Diana Maze says she had a "falling out" with her daughter's father that led to a restraining order against the man -- "I ended up in the hospital, and he ended up in jail."
Raising her 4-year-old daughter on her own, with about $1,000 a month in take-home pay, she has struggled to cover the $600 monthly cost of child care, she said. But when she sought help through the New Mexico Children, Youth and Families Department, she was told that she first had to sue her former partner for child support. She refused. She said she believed that contacting her alleged abuser would have put her and her daughter in danger.
Maze faced a dilemma that has affected many families in a state rated third in the nation for both domestic violence and female homicides, according to 2013 statistics reported by National Network to End Domestic Violence and the Violence Policy Center.
Two years ago, Maze, 25 of Albuquerque learned about OLÉ, a nonprofit organization that advocates for working families and economic reform. She joined its fight for a change at CYFD to help protect victims of domestic violence -- a check box on child care aid forms where applicants with safety concerns can request a waiver from the child support requirement.
Following pressure from OLÉ, CYFD Secretary Monique Jacobson agreed in December to add a check box, and agency spokesman Henry Varela said the updated forms were sent to offices throughout the state Jan. 6.
Thursday morning, Maze stood with dozens of members of OLÉ and other women's advocacy groups outside the state Capitol, speaking in support of proposed legislation that calls for further changes at CYFD to protect women and children who have suffered domestic violence.
The group also rallied in favor of a House measure proposing a constitutional amendment allowing the state to tap the nearly $15 billion Land Grant Permanent Fund to fund early education programs -- a move Jacobson opposes -- and voiced opposition to abortion restrictions and work requirements for food aid recipients in areas with high unemployment rates. The crowd -- composed of both men and women -- held signs saying, "Stand with women" and "Don't stand in the way."
"The Parents Bill of Rights is a common-sense law," Maze told the crowd, referring to House Bill 161, sponsored by Rep. Deborah Armstrong, an Albuquerque Democrat. "It allows survivors of domestic violence to have an extra layer of protection from their abusive ex-partners."
HB 161 would remove any requirement that victims of domestic violence cooperate with child support enforcement before receiving child care assistance. It would prohibit the department from denying aid for an eligible applicant who refuses to sue for child support, and it calls for the department to include a section on aid applications addressing domestic violence. The new aid form would ask if any member of the household has been a victim of domestic violence and would state that child support requirements can be waived for those who believe they would be harmed if they pursue child support.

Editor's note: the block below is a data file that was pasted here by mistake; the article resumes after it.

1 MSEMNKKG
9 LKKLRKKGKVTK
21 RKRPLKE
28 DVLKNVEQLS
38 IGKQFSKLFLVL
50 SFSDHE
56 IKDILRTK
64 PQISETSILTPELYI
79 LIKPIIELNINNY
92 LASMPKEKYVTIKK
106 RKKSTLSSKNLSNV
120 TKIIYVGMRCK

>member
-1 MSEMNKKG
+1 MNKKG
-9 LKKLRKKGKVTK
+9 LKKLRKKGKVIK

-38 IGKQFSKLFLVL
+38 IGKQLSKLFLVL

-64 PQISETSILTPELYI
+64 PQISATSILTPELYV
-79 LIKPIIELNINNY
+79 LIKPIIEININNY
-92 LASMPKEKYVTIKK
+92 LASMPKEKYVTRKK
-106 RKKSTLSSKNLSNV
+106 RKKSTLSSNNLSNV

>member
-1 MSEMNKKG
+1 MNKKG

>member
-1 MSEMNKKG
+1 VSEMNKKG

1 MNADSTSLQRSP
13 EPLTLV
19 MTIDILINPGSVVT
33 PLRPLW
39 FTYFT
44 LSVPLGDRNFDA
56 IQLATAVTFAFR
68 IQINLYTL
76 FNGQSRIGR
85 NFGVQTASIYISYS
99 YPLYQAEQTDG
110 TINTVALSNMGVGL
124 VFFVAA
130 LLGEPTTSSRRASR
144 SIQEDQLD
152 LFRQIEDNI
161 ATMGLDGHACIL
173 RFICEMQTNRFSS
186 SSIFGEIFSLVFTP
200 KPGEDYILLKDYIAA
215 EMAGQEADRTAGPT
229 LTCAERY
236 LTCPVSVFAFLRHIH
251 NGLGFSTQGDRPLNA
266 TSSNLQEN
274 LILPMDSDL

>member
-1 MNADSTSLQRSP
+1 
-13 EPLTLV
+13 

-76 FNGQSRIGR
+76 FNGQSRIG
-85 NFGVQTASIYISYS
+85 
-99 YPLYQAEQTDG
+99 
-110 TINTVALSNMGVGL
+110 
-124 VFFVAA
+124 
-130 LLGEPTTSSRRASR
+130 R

Armstrong said the bill wouldn't just require a new check box on the aid form. The measure also "requires that CYFD acknowledges that, takes your word for that ... and so you don't have to jump through any more hoops."
The bill would end a current policy requiring aid applicants to submit a statement explaining why they believe that pursuing child support could put them in danger.
"They should take your word," Armstrong said. "That should be good enough."
She said the bill also requires training for CYFD workers about the new policy "so that they are more responsive and more respectful of women and what they've gone through and how they're trying to protect their families and their children."
In an email Thursday, Varela said CYFD workers are expected to explain the department's child support waiver option to applicants. "The addition of a check box on the child support form does not change the waiver process and serves as an additional avenue in the process to remind the applicants that there is a waiver available to them and also serves as an additional way to inform the CYFD employee that the applicant is requesting this waiver," he said.
Reina Acosta, 24, of Albuquerque and the mother of a 4-year-old boy, said she learned the hard way about the agency's waiver, which her caseworker had never mentioned when she applied for child care assistance. "You have to tell the caseworker" about the policy, she said. "That's not fair. It's not right."
Unlike Maze, Acosta finally gave in to CYFD's requirement that she seek child support from her former partner, although she feared what that would mean for her and her son. "It was a scary situation," knowing that her alleged abuser could come back, she said.
Luckily, Acosta said, the man didn't pursue her. But she still asks herself: "Is it worth it?"
The New Mexican is a sister publication of The Taos News.